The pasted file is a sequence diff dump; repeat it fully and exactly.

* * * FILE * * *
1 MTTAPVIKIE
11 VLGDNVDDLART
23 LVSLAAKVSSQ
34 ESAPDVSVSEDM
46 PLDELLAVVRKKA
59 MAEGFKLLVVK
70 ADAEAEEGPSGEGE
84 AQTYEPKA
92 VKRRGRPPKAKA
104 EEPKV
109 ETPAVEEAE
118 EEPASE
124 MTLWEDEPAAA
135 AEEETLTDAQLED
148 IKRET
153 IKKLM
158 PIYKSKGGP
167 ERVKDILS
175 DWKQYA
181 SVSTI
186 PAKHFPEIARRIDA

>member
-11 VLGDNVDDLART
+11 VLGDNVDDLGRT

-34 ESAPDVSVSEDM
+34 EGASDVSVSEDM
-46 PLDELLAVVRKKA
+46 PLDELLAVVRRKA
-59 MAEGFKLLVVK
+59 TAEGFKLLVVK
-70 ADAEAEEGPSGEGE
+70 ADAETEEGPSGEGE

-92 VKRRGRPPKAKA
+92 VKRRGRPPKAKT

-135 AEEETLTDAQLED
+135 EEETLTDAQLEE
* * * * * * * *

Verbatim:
1 MTTAPVIKIE
11 VLGDNVDDLART
23 LVSLAAKVSSQ
34 ESAPDVSVSEDM
46 PLDELLAVVRKKA
59 MAEGFKLLVVK
70 ADAEAEEGPSGEGE
84 AQTYEPKA
92 VKRRGRPPKAKA
104 EEPKV
109 ETPAVEEAE
118 EEPASE
124 MTLWEDEPAAA
135 AEEETLTDAQLED
148 IKRET
153 IKKLM
158 PIYKSKGGP
167 ERVKDILS
175 DWKQYA
181 SVSTI
186 PAKHFPEIARRIDA

>member
-11 VLGDNVDDLART
+11 VLGDNVDDLGRT

-34 ESAPDVSVSEDM
+34 EGASDVSVSEDM
-46 PLDELLAVVRKKA
+46 PLDELLAVVRRKA
-59 MAEGFKLLVVK
+59 TAEGFKLLVVK
-70 ADAEAEEGPSGEGE
+70 ADAETEEGPSGEGE

-92 VKRRGRPPKAKA
+92 VKRRGRPPKAKT

-135 AEEETLTDAQLED
+135 EEETLTDAQLEE